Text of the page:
Actually, Garland was a great place to live.  It's a suburb of Dallas, close to all the action of that dynamic city, but far enough removed (at least in those days) from big city life to make the pace of life pleasant, to make the residents feel safe and secure.  I went from the 4th grade through 12th in Garland schools.  I was a Dashing Deb - that was the drill team for Garland High School.  (I was younger and much smaller then.) On Friday nights, until my junior year, lots of the townsfolk went to the old wooden Williams Stadium to root for the Garland Owl football team.  When the team played away games, the good citizens trekked in caravan fashion to the opponents' stadium, their headlights shining in the Autumn darkness.  It was like a scene from the movie Hoosiers. But prior to the start of my junior year, a second high school opened and the magic of those Friday Night Lights was consigned to history.

Oh and by the way, Garland High School defeated Odessa Permian (the subject of Friday Night Lights) on the way to winning the state football championship back in the day.

I could have told anybody planning mischief in Garland, even the much larger more sophisticated town that it is today, miscreants would not be given a warning.  They would likely be shot.  It's Texas, for heaven's sake, proud proponent of the old west gun culture, where the good citizens were packing long before it was legal to do so.

Last night I was watching entertainment television (Marvel's Thor) when my iPhone chimed with an email notice.  My best friend-girl (don't ask) in Dallas wrote to ask if I was watching Fox News or CNN because there had been a terrorist attack in Garland. So I left the mighty Thor (later, Chris) in favor of CNN.

To say I grew more livid by the minute as I watched the coverage is an understatement. I was horrified that a group called a "hate group" by some watchdog agencies staged an exhibit of images of the prophet Mohammed, including a cartoon contest anywhere at all, but they chose my hometown.  The keynote speaker was a Dutch politician known for lambasting all Muslims and denigrating the Koran.  What, is he related to the yeahoo preacher from down the road here in Florida?!!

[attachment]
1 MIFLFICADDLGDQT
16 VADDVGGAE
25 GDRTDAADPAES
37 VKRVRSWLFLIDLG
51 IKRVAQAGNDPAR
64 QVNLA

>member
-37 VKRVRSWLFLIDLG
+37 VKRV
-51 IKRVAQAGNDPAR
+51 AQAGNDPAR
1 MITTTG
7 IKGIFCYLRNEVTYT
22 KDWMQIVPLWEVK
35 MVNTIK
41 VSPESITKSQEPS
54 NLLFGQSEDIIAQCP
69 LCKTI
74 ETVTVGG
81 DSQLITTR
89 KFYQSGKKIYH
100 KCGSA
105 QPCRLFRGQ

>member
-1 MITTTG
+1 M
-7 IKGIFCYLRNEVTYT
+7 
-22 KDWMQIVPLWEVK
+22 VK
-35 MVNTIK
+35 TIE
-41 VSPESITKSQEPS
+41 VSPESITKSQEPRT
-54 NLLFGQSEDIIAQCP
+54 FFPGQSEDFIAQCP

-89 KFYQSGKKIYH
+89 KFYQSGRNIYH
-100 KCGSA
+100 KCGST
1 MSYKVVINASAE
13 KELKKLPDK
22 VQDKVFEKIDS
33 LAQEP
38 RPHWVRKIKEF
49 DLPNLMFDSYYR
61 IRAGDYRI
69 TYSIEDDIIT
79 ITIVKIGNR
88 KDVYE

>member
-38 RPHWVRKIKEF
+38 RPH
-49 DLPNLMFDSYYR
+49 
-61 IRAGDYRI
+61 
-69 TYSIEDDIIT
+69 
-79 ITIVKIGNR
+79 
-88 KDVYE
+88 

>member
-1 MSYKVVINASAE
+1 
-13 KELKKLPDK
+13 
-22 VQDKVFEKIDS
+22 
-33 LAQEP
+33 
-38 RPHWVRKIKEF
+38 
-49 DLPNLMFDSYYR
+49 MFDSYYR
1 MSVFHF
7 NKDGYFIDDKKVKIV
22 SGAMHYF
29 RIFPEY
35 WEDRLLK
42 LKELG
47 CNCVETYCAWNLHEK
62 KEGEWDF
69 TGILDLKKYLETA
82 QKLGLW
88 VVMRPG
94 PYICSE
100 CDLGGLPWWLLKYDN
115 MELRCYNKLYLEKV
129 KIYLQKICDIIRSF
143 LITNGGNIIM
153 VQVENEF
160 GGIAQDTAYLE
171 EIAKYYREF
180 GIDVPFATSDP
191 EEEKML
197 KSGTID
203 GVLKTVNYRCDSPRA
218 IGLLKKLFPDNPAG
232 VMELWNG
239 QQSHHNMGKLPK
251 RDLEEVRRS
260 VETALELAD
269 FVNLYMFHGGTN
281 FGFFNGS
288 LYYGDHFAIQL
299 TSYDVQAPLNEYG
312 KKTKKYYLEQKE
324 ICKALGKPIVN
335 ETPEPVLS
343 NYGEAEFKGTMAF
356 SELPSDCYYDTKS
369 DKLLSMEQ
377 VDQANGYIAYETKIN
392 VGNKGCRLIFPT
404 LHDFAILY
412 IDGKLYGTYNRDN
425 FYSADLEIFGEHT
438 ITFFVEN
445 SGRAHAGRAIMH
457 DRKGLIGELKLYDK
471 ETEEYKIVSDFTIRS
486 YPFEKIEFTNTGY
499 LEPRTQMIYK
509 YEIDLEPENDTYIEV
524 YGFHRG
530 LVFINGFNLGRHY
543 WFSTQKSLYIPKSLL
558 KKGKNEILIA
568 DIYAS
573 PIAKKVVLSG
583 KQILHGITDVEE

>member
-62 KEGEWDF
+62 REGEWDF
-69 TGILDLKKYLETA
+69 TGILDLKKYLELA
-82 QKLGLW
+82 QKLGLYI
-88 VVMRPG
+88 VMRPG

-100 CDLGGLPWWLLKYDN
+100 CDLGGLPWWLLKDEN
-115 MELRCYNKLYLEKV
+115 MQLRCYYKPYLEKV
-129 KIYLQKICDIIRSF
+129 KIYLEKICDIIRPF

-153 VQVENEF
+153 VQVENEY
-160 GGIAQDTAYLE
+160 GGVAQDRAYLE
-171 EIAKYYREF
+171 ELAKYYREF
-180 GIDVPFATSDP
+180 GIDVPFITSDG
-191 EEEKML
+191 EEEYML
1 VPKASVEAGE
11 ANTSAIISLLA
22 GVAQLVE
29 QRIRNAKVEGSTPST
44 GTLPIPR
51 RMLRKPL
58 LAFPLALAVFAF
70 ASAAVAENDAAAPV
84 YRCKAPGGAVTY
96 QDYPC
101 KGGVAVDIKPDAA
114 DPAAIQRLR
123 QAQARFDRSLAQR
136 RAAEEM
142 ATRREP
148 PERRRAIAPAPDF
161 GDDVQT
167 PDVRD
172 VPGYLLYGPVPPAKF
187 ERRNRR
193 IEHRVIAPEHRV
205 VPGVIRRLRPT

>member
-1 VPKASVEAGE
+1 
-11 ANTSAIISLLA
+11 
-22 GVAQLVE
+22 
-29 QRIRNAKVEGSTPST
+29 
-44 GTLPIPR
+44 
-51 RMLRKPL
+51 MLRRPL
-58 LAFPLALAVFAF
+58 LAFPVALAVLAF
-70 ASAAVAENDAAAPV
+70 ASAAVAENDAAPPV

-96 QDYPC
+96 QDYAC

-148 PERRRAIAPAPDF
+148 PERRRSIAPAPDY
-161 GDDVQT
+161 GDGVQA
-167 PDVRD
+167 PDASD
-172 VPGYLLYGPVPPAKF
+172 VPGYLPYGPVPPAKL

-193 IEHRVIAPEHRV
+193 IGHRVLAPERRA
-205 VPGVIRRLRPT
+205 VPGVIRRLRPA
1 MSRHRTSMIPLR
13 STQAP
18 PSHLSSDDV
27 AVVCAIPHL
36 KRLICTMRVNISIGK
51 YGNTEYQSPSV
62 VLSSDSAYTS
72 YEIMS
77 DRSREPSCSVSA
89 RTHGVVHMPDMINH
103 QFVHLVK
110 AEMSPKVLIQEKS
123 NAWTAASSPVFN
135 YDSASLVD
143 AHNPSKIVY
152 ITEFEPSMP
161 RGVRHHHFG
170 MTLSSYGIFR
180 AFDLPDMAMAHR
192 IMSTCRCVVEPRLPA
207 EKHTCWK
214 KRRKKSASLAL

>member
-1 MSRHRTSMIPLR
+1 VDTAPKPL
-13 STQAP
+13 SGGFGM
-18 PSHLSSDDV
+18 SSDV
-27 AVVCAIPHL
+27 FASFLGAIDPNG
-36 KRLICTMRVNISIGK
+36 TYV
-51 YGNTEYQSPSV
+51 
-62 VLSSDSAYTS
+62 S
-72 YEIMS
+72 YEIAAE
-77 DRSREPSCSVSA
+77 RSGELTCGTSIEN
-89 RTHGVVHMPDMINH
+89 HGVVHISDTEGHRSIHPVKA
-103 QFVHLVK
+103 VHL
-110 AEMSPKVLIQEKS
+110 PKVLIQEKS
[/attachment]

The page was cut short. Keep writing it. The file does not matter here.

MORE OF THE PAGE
According to CNN last night, members of the Tea Party were out front protesting against the exhibit.  What does that tell you?

Didn't they learn anything from Paris? No, apparently not - the organizers had to tweak the nose of Jihadists everywhere, publicizing the event in all forms of media.  Might as well have said, "here we are, come and get us, nyah, nyah, nyah..." Why don 't you paint a bullseye on your backs?

First before you get on your high horse, I want to say I totally support Freedom of Speech and all the other freedoms we enjoy in our great country. It is our birthright and one I will support with my life if need be.

What I won't do is offer the lives of innocent people.  I'm grateful last night's attack resulted only in the attackers' deaths.  It could have been, and has been elsewhere, much worse.

The developer of the art exhibit and contest was on CNN this morning, spewing hatred for Jihadists and daring them once more.  She turned everything the CNN reporter said back to the reporter in a loud, strident voice, (an old debater's technique, one which attorneys are taught in law school).  She complained she had to put up $50,000 for security.  She's lucky it wasn't considerably more given the controversial nature of the exhibit. If you play, you pay, Sweetcheeks.